The anammox-based process ELAN® was started-up in two different sequencing batch reactor (SBR) pilot plant reactors treating municipal anaerobic digester supernatant. The main difference in the operation of both reactors was the dissolved oxygen (DO) concentration in the bulk liquid. SBR-1 was started at a DO value of 0.4 mg O2/L whereas SBR-2 was started at DO values of 3.0 mg O2/L. Despite both reactors working at a nitrogen removal rate of around 0.6 g N/(L d), in SBR-1, granules represented only a small fraction of the total biomass and reached a diameter of 1.1 mm after 7 months of operation, while in SBR-2 the biomass was mainly composed of granules with an average diameter of 3.2 mm after the same operational period. Oxygen microelectrode profiling revealed that granules from SBR-2 where only fully penetrated by oxygen with DO concentrations of 8 mg O2/L while granules from SBR-1 were already oxygen penetrated at DO concentrations of 1 mg O2/L. In this way granules from SBR-2 performed better due to the thick layer of ammonia oxidizing bacteria, which accounted for up to 20% of all the microbial populations, which protected the anammox bacteria from non-suitable liquid media conditions.

INTRODUCTION

In the last decade, the development of anammox (anaerobic ammonium oxidation) processes has contributed to an important reduction in the energy and resources consumption required for the removal of nitrogen from highly loaded streams with a low chemical oxygen demand/nitrogen (COD/N) ratio (Siegrist et al. 2008). The application of anammox-based processes to the main stream lines of wastewater treatment plants (WWTPs) can save 28% of costs and reduce the greenhouse gas emissions (Morales et al. 2015). Anammox processes are operated combined to a partial autotrophic nitritation process in which the oxidation of approximately half of the ammonium to nitrite is carried out by ammonia oxidizing bacteria (AOB). The low biomass yield of AOB and anammox bacteria (Strous et al. 1999) is at the same time an advantage, due to its low sludge production, and a disadvantage, due to the need for good biomass retention capacity of the reactor systems. In consequence, systems with a high sludge retention time are needed, such as those based in a biofilm-based setup: rotating contactors (Pynaert et al. 2003), moving bed reactors (Cema et al. 2006), fixed bed reactors (Furukawa et al. 2006) and granular biomass reactors (Fernández et al. 2008); or based in membrane bioreactors (Trigo et al. 2006).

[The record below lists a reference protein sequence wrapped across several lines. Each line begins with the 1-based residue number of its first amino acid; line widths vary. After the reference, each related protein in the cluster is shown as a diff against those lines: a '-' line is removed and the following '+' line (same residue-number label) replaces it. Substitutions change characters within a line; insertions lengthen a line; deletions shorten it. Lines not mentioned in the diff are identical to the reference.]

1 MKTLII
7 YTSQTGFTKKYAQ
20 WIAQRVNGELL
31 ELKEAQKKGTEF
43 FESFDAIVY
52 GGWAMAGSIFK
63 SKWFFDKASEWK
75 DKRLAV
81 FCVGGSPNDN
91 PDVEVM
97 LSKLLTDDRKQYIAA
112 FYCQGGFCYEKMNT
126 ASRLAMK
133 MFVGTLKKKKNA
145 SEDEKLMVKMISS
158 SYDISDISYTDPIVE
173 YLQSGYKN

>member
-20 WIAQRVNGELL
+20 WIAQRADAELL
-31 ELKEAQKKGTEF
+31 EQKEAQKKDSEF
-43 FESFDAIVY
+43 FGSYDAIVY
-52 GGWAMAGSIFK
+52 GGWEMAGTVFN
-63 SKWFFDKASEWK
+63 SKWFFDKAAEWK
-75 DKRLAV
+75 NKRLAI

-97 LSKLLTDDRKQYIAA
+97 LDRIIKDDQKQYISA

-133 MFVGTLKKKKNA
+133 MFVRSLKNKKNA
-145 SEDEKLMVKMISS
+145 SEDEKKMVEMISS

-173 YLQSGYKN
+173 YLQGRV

The ELAN® process (acronym of ‘ELiminación Autótrofa de Nitrógeno’, autotrophic nitrogen removal in Spanish) is an anammox-based process carried out with granular biomass in one single reactor which has stood out as an efficient way to remove nitrogen from highly loaded streams with a low COD/N ratio (Vázquez-Padín et al. 2014). The system is based on the establishment of aerobic and anoxic zones within the granule.

The oxygen penetration depth within the granule defines the existence of a borderline between AOB and anammox bacteria, as oxygen inhibits the activity of the latter bacteria. In this way, AOB can grow in the outer part of the aggregates, where they produce nitrite and consume oxygen to provide anoxic conditions in the inner part of the granule. In the anoxic zone, ammonium, left from the incomplete AOB activity, and nitrite, produced during partial nitrification, has to be present in order to allow the growth of anammox bacteria. Experimental research performed by Vlaeminck et al. (2010), Vázquez-Padín et al. (2010b) and mathematical simulations by Volcke et al. (2010) confirmed that AOB are located at the more external layers of the granule, while anammox bacteria are situated in the anoxic part of the granule, but still close to the bulk liquid and to the layer of the AOB. The activity of AOB is directly related to the fraction of the granule which is under aerobic conditions (Vázquez-Padín et al. 2011). In addition, oxygen limitation regulates the amount of nitrite produced and as a consequence also influences the anammox activity.

The granulation process depends on different operational parameters, such as hydrodynamic shear force, mixing characteristics or dissolved oxygen (DO) concentration (Campos et al. 2009; Khan et al. 2013). The size of the granules has an important effect on the activity of AOB, as different granules have distinct surface/volume ratios and consequently, different oxygen depth penetrations (Volcke et al. 2010). Since the oxygen penetration depth depends on the DO concentration, this parameter can be used to control the activity of AOB, control the aerobic/anoxic ratio and therefore, to control the balance of AOB and anammox activities (Vázquez-Padín et al. 2011).